The Introduction to the final lesson says, “Let us together follow in the way that truth points out to us. … And to this purpose let us dedicate our minds, directing all our thoughts to serve the function of salvation. Unto us the aim is given to forgive the world.”
Yesterday I addressed the spiritual persona. Today, I would like to address the political persona. It is a tricky ego persona that gets in the way of “directing all our thoughts to serve the function of salvation” and keeps us from forgiving the world.
Spiritual students sometimes lose all clarity when it comes to politics or pet political issues like the environment, women’s rights, minorities’ rights, etcetera. They may argue that their emotional involvement is coming from compassion, but there is a distinct difference between compassion and the political ego.
Compassion comes from the right-mind. Compassion can move us to become involved in world-issues in some helpful way, but it is humble in feeling and non-judgmental in thought. It accepts the world as it is, does not pick one side over another and acts with right-action too. This is a balance the ego cannot maintain.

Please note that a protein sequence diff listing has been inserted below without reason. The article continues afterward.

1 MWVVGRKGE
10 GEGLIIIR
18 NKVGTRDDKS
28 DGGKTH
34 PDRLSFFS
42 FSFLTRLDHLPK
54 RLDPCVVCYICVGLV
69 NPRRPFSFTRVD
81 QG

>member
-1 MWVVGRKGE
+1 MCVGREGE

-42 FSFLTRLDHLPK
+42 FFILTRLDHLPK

In contrast, the political ego is typically aggressive in some way. Its thought system is filled with judgment and attack.
For example, compassion for displaced refugees might give money to the United Nations Refugee Agency (UNHCR) or volunteer in refugee camps, but it is able to do these things without attacking the President for his refugee policy.
On the other hand, the political ego is very judgmental. It feels right in its point of view and sees others as wrong. In fact, the tricky political ego often does nothing at all to help; it only attacks. It might attack the President in Facebook for his refugee policy without taking any positive action or giving any money to help people who are currently having the refugee experience. The political ego is not as concerned with helping the world as it pretends. Its primary interest is taking a stand. In its own way, it wages war from its point of view.
To be moved by compassion without taking a stand is an aspect of humility. A stand, regardless of what the stand is, is ego’s way, not salvation’s way.